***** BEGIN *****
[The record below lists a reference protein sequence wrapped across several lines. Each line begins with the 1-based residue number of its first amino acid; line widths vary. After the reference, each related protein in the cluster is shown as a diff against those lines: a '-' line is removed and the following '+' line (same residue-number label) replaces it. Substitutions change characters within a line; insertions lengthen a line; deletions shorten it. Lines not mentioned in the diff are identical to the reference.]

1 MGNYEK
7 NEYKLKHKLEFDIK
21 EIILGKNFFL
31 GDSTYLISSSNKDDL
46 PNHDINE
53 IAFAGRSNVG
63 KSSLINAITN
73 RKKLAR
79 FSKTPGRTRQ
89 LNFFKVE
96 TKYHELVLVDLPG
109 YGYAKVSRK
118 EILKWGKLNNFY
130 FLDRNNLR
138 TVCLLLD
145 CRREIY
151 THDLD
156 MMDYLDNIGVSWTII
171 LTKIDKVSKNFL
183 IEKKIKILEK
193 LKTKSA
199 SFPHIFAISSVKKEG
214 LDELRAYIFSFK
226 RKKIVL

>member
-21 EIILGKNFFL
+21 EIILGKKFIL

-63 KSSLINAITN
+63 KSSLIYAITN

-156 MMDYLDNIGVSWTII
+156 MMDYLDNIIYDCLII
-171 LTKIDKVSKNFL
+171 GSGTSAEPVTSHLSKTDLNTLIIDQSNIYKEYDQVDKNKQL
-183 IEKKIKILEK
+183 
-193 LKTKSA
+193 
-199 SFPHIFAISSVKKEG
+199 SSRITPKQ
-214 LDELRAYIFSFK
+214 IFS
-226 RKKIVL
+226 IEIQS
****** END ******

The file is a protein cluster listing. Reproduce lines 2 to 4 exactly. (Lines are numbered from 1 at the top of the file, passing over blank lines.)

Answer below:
1 MGNYEK
7 NEYKLKHKLEFDIK
21 EIILGKNFFL